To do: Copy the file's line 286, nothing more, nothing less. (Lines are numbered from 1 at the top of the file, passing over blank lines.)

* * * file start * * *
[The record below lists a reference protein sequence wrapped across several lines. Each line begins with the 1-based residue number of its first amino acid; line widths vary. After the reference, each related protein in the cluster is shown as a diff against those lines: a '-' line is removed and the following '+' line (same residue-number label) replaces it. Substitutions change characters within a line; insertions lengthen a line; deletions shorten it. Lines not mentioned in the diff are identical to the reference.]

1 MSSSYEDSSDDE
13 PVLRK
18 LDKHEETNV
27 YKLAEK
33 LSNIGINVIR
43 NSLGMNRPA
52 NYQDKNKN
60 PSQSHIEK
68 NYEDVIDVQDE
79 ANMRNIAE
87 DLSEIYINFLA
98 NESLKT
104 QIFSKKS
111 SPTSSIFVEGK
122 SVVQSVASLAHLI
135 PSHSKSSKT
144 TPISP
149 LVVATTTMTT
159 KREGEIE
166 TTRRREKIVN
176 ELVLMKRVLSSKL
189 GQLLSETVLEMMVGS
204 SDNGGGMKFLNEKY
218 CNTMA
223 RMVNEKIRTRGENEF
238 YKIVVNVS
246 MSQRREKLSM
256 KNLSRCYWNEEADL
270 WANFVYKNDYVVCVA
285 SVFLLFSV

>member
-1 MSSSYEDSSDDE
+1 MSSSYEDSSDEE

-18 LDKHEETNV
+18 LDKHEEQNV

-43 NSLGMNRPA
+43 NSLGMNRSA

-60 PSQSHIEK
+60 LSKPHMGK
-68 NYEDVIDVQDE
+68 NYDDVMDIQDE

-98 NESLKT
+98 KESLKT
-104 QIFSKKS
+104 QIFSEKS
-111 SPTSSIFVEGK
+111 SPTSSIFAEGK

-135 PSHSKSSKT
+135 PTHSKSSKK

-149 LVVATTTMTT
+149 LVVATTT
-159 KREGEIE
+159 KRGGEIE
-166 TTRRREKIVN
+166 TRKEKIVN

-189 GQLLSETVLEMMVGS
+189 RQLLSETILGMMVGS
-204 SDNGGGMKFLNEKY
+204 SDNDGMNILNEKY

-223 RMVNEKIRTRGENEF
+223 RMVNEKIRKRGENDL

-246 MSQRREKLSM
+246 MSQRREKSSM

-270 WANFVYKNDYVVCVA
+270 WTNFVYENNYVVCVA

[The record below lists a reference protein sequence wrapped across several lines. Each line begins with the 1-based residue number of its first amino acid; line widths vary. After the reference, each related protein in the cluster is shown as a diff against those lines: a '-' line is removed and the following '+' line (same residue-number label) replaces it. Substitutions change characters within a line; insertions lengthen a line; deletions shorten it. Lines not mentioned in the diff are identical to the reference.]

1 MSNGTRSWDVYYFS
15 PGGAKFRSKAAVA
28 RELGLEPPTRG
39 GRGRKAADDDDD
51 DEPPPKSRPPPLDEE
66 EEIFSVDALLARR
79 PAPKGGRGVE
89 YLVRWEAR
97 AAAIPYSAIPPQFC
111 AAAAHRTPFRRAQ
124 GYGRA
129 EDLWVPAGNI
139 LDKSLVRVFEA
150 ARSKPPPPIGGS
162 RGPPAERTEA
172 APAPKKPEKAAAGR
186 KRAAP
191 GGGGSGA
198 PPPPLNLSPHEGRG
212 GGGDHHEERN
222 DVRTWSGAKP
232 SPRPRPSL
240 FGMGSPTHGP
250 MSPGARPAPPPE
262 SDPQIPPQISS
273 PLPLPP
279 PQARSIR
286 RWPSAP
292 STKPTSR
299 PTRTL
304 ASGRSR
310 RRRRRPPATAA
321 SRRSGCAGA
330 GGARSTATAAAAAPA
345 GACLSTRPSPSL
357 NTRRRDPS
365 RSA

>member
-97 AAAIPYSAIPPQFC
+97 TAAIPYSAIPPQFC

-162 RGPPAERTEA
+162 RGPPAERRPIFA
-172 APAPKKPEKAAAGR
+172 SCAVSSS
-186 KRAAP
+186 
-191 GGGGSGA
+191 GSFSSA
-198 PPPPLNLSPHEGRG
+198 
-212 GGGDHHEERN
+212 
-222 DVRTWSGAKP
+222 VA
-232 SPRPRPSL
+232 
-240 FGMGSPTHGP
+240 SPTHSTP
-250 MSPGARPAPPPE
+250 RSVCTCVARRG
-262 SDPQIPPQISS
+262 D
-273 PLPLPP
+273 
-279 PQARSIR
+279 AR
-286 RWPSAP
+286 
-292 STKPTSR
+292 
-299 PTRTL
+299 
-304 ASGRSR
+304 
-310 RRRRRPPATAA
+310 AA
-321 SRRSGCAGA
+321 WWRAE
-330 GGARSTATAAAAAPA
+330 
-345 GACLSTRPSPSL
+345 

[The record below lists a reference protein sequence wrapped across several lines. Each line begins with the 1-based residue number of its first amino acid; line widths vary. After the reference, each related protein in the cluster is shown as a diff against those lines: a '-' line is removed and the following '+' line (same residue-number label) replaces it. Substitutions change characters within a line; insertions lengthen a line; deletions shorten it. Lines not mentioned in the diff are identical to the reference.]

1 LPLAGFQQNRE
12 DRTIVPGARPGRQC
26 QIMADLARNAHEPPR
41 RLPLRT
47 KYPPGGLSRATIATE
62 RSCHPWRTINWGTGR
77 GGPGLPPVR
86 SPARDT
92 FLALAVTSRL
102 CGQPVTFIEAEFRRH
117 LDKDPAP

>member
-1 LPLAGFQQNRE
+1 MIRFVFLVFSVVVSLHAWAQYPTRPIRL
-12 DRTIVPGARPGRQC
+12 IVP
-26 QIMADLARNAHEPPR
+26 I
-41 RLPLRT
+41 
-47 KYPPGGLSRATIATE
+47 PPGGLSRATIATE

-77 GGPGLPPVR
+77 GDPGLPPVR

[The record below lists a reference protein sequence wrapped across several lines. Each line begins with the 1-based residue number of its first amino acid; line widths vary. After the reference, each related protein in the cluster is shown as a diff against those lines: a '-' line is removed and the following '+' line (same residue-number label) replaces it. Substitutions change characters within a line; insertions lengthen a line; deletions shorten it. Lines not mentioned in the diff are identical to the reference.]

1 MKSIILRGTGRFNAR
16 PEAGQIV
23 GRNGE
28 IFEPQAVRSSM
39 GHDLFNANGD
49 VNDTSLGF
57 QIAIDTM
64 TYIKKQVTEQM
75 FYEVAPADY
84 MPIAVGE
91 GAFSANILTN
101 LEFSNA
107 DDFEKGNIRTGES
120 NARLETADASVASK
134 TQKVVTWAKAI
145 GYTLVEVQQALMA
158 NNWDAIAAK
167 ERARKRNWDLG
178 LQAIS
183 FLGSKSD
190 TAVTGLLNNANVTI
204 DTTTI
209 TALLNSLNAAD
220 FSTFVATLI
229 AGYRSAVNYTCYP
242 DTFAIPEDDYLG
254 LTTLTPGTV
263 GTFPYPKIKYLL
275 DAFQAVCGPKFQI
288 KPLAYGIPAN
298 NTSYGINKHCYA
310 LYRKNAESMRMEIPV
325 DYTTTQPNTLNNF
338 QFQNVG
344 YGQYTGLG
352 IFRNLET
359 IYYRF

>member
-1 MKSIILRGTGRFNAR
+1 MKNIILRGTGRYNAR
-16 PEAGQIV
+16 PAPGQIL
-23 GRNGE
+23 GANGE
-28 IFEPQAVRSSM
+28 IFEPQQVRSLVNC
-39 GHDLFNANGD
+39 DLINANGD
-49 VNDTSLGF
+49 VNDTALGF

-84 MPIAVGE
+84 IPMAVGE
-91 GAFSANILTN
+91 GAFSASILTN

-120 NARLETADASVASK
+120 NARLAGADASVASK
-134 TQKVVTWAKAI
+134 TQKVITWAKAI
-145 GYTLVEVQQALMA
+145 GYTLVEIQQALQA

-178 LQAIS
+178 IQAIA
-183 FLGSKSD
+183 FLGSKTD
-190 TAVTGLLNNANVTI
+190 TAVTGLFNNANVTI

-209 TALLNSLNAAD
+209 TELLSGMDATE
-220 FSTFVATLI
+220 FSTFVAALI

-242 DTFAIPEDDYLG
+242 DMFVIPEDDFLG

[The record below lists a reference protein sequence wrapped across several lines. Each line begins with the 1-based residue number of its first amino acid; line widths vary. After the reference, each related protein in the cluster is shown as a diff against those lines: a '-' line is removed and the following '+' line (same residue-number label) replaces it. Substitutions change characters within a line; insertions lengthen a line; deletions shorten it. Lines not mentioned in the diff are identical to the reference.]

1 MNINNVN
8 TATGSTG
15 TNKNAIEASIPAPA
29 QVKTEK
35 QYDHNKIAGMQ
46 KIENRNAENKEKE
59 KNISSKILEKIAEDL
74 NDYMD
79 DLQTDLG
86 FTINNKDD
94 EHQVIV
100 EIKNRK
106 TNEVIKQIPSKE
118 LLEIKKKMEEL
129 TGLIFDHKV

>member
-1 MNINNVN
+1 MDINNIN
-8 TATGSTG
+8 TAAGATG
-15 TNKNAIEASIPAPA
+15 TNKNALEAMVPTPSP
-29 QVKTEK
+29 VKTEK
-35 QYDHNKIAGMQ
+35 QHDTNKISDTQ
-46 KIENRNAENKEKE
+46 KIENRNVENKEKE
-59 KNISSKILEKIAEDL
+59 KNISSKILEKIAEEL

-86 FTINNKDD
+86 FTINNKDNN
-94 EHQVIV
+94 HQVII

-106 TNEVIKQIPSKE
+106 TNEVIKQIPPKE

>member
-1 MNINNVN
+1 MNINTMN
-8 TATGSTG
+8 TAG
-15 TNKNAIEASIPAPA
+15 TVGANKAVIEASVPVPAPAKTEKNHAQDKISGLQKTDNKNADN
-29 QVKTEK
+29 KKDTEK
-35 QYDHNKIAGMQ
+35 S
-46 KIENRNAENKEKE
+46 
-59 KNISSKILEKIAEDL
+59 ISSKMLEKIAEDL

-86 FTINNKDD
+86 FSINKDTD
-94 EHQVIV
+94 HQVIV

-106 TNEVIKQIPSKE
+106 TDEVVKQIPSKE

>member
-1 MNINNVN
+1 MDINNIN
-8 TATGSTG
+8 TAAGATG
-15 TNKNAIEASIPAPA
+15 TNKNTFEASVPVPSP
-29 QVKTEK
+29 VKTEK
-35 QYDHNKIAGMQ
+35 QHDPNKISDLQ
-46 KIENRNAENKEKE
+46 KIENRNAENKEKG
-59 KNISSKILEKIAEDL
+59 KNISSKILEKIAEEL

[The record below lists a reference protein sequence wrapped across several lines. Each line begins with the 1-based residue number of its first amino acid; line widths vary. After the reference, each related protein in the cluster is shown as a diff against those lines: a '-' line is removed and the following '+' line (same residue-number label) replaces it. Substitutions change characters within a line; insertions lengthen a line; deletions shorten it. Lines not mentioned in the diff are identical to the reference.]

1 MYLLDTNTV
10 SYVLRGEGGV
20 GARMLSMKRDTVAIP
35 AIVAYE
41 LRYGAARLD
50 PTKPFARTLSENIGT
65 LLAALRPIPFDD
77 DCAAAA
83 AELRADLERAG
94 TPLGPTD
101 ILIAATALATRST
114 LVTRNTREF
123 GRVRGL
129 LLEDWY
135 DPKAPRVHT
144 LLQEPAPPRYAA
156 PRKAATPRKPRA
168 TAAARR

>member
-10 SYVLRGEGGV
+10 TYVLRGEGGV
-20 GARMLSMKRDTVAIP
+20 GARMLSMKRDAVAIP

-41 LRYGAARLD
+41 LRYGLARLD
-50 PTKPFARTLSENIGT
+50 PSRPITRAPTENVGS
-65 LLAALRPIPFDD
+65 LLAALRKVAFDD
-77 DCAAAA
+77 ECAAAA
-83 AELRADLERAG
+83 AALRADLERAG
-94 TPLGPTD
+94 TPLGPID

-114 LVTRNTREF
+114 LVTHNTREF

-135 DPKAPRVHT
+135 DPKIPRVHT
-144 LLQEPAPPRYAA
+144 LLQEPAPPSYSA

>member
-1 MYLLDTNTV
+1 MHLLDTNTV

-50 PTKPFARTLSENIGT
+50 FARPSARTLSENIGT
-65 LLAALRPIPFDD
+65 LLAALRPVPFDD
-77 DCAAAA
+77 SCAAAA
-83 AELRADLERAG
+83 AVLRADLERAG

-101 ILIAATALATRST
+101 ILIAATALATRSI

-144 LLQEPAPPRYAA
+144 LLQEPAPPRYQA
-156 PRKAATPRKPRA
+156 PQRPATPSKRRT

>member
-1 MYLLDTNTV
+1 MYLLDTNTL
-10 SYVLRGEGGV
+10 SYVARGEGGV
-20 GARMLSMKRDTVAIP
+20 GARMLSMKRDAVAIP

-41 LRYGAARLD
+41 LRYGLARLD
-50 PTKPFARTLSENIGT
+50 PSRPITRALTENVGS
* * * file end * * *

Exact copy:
-1 MNINNVN